The late and multi-talented, Lionel Burt was as unique as anyone I’ve ever known. At times he reminded me of Will Rogers, funny and never uttered a bad word about anyone. He was very Zen that way. But he was also a relentless contrarian who, on occasion, could try the most patient of souls. And yet, given his humor and good nature, you couldn’t help but like Lionel.
Among the many things Lionel loved in life were good tennis and a spirited debate. He even wrote a book on political correctness, “It’s the Words, Stupid!” Put it this way, in a debate, Lionel was more Pit Bull than Zen Master.
Sadly, a few weeks ago, Lionel passed away. He was just shy of his 83rd birthday. He left adult children, Adam and Meghan and his beloved 17-year-old grandson, Jake who is a musician like his grandfather. (Jake sings and plays the trumpet; Lionel played piano, guitar, sax, harmonica and drums, as mentioned below.)
A pied piper, Lionel leaves a multitude of friends. I was blessed to have been one. In fact, I wish I could hear Lionel tell one more joke. I’d even settle for one of the cornier ones.
Almost 25 years ago, I met Lionel at the Ocean View Tennis Courts. Two things stood out. One, he was a vegan, which was relatively unusual. And two, he played tennis with a two-handled racket, which was extremely unusual. In fact no one had ever seen one before. Lionel designed it personally and took a lot of kidding. With the two handles sticking out, some compared it to a hedge-clipper or divining rod.
Lionel promoted his racket with religious zeal. He preached, correctly I might add, that two handles allowed users to play the same strokes on both sides and so develop all their muscles at the same rate.
Lionel was even able to have two pros, Brian and Dann Battistone, use his racket on the tour, including at the U.S. Open! (Google “Battistone brothers 2-handled racket.”) Over the years Lionel sold dozens of his rackets to players at Ocean View and other courts but, generous of spirit, he must have given away ten times that amount.
Born in Montreal in 1933, Lionel was a non-conformist who definitely marched to his own set of drums. His father ran the Montreal Forum where the Canadians played hockey, so it wasn’t surprising Lionel was talented on the ice. With near perfect ski form, he wound up a pro instructor and coached at the Junior Olympics.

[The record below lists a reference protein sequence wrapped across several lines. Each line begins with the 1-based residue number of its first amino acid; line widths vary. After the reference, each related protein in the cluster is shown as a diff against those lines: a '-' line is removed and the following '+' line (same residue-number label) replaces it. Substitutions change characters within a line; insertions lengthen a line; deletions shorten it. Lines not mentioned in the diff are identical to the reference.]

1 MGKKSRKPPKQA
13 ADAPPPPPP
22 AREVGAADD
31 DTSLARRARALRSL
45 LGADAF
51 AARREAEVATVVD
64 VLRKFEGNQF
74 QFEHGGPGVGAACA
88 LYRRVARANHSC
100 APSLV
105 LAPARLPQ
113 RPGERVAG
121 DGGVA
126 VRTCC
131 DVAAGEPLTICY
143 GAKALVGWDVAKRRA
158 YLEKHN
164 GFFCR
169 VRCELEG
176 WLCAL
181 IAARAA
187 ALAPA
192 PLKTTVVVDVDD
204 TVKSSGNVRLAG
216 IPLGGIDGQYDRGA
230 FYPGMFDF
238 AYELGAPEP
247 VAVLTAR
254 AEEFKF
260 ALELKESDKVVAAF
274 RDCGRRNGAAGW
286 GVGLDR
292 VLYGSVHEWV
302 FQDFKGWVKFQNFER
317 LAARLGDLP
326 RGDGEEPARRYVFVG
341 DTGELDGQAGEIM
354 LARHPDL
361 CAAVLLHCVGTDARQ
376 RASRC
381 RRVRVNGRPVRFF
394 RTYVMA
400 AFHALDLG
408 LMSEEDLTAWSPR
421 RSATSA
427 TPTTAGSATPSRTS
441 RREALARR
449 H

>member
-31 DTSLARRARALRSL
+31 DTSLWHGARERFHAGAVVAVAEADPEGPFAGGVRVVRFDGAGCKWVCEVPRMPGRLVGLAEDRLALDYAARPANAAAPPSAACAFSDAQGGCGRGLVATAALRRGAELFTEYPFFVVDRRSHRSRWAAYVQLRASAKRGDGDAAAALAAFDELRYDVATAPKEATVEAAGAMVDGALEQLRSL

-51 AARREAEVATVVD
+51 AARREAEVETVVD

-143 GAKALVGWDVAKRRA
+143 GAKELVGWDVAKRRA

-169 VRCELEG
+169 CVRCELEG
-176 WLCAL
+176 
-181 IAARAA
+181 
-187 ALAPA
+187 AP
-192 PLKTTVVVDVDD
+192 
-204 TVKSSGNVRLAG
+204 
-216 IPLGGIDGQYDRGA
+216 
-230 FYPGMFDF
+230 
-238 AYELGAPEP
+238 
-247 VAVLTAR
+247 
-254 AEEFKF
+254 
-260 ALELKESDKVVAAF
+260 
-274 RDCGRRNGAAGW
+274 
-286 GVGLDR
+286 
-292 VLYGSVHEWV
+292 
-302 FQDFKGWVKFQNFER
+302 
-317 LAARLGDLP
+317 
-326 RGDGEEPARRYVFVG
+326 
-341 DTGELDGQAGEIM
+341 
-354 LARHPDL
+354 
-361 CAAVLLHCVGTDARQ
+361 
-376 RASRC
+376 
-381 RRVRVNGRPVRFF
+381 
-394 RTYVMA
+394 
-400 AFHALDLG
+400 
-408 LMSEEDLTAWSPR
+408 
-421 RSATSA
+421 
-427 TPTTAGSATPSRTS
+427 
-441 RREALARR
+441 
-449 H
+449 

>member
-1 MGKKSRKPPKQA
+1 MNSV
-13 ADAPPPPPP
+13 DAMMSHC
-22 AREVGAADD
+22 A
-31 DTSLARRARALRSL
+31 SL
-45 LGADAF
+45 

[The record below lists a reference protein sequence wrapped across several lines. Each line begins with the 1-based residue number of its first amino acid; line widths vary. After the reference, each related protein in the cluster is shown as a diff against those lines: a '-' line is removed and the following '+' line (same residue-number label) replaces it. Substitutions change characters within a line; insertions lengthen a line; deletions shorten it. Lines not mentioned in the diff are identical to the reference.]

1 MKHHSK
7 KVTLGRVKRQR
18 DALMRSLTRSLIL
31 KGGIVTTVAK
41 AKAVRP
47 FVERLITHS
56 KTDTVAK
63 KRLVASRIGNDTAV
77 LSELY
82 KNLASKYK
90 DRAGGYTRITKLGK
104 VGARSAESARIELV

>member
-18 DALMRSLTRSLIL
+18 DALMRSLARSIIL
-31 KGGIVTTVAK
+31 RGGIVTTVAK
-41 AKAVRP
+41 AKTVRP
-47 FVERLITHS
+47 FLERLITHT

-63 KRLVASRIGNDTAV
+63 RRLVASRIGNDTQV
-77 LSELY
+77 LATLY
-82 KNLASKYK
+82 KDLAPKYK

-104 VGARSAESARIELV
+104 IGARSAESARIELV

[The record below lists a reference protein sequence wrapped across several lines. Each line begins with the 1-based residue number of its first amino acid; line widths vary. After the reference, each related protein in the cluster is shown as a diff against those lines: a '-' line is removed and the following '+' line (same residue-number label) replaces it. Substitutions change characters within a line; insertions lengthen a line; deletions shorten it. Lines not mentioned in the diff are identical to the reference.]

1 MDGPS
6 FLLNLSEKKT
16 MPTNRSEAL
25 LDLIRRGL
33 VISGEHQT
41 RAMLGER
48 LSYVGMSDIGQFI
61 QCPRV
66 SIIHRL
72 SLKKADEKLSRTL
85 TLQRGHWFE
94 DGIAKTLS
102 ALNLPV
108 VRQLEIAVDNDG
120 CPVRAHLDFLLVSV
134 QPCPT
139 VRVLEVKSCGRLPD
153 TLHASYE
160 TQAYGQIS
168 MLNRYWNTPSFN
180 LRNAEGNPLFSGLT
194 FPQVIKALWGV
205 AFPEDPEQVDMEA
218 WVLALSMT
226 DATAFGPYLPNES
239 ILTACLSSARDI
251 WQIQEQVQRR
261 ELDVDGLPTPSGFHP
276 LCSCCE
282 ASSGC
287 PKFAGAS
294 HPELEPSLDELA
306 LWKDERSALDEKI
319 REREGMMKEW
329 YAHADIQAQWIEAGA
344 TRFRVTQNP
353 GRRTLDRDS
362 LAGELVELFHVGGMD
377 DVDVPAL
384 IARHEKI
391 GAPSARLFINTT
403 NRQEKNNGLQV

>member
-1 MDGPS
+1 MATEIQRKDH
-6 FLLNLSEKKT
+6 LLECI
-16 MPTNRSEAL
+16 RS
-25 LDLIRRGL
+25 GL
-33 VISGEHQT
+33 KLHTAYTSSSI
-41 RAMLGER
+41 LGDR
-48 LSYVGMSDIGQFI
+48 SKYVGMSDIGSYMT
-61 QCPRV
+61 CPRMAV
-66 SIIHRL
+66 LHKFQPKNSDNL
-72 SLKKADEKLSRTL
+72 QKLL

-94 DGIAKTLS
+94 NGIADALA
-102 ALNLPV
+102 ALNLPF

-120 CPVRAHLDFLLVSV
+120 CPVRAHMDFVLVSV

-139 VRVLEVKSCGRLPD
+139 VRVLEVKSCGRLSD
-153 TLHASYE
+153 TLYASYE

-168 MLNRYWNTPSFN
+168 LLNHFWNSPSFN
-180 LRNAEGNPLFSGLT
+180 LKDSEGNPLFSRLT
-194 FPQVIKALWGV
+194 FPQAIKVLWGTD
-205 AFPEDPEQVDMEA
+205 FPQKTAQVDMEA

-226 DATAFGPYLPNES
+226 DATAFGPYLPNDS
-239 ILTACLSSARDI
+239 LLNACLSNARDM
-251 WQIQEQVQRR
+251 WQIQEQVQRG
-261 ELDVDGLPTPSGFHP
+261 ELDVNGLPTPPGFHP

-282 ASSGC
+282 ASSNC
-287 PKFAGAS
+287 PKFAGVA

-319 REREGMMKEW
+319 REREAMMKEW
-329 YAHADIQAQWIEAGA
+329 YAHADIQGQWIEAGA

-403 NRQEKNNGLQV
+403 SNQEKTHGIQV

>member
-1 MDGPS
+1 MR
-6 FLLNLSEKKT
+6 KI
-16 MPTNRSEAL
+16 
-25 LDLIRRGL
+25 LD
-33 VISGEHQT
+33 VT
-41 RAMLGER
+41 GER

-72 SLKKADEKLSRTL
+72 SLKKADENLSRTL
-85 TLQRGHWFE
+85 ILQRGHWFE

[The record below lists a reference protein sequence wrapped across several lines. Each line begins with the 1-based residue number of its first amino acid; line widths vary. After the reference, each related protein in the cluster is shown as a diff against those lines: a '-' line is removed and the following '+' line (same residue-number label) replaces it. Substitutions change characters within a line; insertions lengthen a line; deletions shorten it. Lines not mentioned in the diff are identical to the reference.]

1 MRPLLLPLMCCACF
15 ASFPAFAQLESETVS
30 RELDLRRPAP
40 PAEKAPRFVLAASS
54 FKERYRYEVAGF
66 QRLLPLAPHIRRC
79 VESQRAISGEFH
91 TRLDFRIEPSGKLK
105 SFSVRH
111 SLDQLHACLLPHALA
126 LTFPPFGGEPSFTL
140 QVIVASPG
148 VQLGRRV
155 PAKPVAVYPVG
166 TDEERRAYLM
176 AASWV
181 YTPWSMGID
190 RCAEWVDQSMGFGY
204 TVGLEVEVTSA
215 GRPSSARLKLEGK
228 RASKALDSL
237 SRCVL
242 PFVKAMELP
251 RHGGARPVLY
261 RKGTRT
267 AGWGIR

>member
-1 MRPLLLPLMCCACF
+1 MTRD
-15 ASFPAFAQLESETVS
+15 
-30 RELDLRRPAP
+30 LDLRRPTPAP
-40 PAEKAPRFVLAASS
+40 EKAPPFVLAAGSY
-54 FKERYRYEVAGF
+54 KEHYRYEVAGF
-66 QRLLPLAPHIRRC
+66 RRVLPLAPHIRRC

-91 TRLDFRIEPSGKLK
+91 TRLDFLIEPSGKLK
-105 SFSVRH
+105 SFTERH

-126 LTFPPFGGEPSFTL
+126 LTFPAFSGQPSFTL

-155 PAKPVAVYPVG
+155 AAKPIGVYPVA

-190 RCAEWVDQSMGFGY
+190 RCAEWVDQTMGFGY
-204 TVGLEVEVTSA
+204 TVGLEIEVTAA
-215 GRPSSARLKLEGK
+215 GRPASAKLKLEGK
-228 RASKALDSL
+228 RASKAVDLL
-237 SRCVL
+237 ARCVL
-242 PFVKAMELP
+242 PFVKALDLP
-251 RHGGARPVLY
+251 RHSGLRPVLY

A bit of a mad genius, Lionel was an inventor by nature. Whereas some ask “Why,” Lionel would ask “How can I make it better?” Once, he invented a binding device that allowed the user to ski in soft ski boots. He sold the rights for $100,000 but, oddly, it was never marketed. Lionel merely moved on to the next project. He was remarkably flexible that way.
Lionel came to the U.S. In 1963. amazingly, not long after, he became a comedy writer for “Red Skelton” and then “Laugh In.” As a wannabe comedy writer, I would listen raptly to his tales of the writers’ meetings and the insane pressure of putting together a national TV show.
Unlike many who grew up during the Depression, Lionel was not very money conscious, nor was he a workaholic. In fact, he was one of the most relaxed people I’ve ever known. (Unless, of course, he was debating.)
Lionel was a free spirit, open to all sorts of ideas. For example, a friend of his owned an avocado ranch in Australia and needed help. So Lionel, in his 60s, took off for down under. While it didn’t work out, Lionel didn’t regret having gone. He wasn’t much into regrets.
On Sunday, at 12:30 p.m. at the Ocean View Tennis Courts in Ocean Park, Lionel’s family and many friends will gather to celebrate his life. As per his wishes, it won’t be flowery or maudlin, just swapping funny stories about Lionel. Frankly, I wish Lionel could be there because nobody told a story better than he did.
Lastly, if Lionel is in heaven, I only hope God allowed him to bring a 2-handled racket. And I also hope God doesn’t get exasperated easily. Knowing Lionel, there might be a few subjects he’d like to debate.
Jack is at facebook.com/jackneworth, twitter.com/jackneworth and firstname.lastname@example.org.